Family Law Keyed to Weisberg

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Lifchez v. Hartigan

Citation. Lifchez v. Hartigan, 735 F. Supp. 1361, 1990 U.S. Dist. LEXIS 4947 (N.D. Ill. Apr. 26, 1990)

Brief Fact Summary. Dr. Lifchez represents a class of plaintiff physicians specializing in reproductive endocrinology and fertility counseling. Plaintiff sued the Illinois Attorney General and Cook County State’s Attorney, seeking a declaratory judgment that the Illinois Abortion Law is unconstitutional.

Synopsis of Rule of Law. The challenged Law is unconstitutionally vague and unconstitutionally invades a woman’s right to privacy.

Facts. Dr. Lifchez represents a class of plaintiff physicians specializing in reproductive endocrinology and fertility counseling. Plaintiff sued the Illinois Attorney General and Cook County State’s Attorney, seeking a declaratory judgment that the Illinois Abortion Law is unconstitutional.

Issue. Is the Law as written unconstitutional?

Held. The Law is unconstitutional due to vagueness and invasion of the right to privacy.
The Law provides that no person shall sell or experiment upon a fetus produced by the fertilization of a human ovum by a human sperm unless such experimentation is therapeutic to the fetus produced. Intentional violation is a misdemeanor, and the Law is not intended to prohibit in vitro fertilization.

Plaintiff claims the failure to define the terms experimentation and therapeutic renders the statute vague, violating his due process rights under the Fourteenth Amendment. Amniocentesis involves withdrawing a portion of the amniotic fluid in order to test it for genetic anomalies. It is designed to provide information about the developing fetus to decide if an abortion is advisable. The process demonstrated the problem of determining when a procedure graduates from experimental to routine. Because of meteoric growth, such processes could go from experimental to routine in a matter of months. A statute is unconstitutionally vague if the mere passage of time can transform conduct from unlawful to lawful.

Many other procedures performed by plaintiff could fall under the law, including in vitro fertilization and many techniques spawned from research into it. The problem is not only if such procedures are experimental, but also if they are therapeutic to the fetus. Embryo transfer, for example, is experimental. It may be therapeutic for the woman trying to get pregnant, but not necessarily for the embryo. Likewise genetic screening of in vitro embryos is non-therapeutic to the embryo. While it may fall within the statute’s in vitro exception, a failed implantation could subject plaintiff to criminal liability.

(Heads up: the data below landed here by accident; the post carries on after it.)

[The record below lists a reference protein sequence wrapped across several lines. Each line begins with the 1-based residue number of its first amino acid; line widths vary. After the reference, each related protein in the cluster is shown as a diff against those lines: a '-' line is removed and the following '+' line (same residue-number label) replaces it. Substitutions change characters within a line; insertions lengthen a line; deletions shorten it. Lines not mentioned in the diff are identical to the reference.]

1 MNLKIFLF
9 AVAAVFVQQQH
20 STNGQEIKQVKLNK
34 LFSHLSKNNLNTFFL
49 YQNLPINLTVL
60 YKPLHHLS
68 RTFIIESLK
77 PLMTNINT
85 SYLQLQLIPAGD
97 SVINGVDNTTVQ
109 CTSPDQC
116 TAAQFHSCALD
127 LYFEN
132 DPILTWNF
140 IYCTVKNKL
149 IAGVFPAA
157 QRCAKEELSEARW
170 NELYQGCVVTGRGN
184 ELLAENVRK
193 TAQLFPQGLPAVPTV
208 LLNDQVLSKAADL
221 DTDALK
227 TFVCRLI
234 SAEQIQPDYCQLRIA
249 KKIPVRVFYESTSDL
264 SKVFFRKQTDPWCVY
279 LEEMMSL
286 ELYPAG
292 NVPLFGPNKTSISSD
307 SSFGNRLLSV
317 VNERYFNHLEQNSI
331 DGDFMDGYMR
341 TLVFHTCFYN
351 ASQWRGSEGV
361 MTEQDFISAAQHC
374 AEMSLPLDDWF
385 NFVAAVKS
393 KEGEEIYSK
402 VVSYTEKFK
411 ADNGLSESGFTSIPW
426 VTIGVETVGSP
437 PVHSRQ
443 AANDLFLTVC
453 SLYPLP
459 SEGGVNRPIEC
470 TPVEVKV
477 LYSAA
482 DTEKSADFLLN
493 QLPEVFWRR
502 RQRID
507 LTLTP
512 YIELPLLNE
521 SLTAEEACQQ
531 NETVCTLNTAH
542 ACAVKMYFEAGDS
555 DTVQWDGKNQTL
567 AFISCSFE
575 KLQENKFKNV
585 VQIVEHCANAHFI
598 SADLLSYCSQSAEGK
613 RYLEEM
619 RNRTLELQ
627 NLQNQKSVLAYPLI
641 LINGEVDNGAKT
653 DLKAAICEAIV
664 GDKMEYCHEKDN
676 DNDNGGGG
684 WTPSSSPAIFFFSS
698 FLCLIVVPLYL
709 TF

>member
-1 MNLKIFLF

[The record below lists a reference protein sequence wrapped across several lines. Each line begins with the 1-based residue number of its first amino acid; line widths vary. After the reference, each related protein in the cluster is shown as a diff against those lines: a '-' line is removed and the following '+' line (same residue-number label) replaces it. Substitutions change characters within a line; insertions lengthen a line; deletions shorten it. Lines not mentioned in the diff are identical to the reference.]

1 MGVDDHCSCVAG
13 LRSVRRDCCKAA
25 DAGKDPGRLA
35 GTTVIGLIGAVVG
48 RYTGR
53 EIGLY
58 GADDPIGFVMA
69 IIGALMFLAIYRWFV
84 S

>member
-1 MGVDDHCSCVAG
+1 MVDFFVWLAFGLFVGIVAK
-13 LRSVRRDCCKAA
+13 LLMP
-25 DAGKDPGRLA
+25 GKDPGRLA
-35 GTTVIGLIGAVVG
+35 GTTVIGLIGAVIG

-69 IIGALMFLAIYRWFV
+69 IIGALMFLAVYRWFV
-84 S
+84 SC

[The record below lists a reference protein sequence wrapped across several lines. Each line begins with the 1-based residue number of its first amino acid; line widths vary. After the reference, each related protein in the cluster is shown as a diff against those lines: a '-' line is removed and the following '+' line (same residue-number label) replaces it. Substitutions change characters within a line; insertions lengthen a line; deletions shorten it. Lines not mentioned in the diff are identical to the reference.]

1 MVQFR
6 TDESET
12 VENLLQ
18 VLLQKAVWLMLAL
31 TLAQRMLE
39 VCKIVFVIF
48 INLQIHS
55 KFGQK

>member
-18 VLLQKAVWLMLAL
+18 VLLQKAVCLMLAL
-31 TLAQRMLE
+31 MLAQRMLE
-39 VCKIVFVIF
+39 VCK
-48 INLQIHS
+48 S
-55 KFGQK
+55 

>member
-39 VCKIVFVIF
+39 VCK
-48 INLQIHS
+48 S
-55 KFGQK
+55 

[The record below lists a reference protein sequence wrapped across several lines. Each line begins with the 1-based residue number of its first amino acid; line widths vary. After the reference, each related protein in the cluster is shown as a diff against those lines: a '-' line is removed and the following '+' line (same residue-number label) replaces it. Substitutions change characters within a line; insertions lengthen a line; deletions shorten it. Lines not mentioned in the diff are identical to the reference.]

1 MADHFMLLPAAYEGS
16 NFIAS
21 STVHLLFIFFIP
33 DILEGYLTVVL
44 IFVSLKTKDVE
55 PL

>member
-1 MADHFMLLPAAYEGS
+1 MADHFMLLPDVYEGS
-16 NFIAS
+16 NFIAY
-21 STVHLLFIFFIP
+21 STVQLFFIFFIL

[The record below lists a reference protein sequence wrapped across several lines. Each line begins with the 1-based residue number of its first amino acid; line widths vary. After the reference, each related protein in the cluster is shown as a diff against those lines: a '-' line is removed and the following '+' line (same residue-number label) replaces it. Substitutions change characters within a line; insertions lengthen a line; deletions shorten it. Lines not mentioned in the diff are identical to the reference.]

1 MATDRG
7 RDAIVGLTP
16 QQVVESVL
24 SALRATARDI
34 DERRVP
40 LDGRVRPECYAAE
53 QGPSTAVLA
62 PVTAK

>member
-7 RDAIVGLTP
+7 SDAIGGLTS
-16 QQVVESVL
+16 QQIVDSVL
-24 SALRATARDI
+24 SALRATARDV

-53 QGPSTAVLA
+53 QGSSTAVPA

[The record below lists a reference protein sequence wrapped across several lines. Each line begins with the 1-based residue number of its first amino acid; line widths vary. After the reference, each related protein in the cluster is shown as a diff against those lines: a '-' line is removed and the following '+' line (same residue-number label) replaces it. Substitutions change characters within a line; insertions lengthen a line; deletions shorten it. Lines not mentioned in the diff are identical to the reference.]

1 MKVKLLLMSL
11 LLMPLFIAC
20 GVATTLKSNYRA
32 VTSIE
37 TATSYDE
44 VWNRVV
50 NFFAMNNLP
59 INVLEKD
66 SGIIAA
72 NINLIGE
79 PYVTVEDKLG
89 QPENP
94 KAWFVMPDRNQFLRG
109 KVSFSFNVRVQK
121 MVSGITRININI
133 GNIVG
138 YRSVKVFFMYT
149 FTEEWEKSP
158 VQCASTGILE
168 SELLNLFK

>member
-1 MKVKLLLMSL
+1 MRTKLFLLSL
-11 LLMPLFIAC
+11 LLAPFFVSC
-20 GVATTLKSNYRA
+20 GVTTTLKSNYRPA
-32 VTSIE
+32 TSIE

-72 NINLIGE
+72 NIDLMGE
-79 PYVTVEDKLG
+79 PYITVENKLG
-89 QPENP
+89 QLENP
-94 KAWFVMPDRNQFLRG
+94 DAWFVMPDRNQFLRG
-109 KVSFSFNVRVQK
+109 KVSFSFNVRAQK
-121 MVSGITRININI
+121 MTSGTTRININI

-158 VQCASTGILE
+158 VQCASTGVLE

Super-ovulation, which involves administering various hormones to induce ovulation resulting in multiple ova, may require experimentation with certain elements for success. Another class of procedures designed to address maternal complaints are designed exclusively for the benefit of the pregnant woman, and has the potential to affect the fetus. This Court concluded that the scienter requirement did not save the Law from being unconstitutionally vague.

The Law is also unconstitutional because it impermissibly restricts a woman’s fundamental right of privacy, particularly her right to make reproductive choices free of governmental interference with those choices. Embryo transfer and chorionic villi sampling are both experimental and not necessarily therapeutic. Both, however, fall within a woman’s zone of privacy as recognized by Roe v. Wade. There is no compelling interest in preventing these procedures, which may give information about the fetus which can lead to a decision to abort.

Discussion. The Court found that the Law was unconstitutional due both to vagueness violating Due Process and because it restricts a woman’s fundamental right to privacy.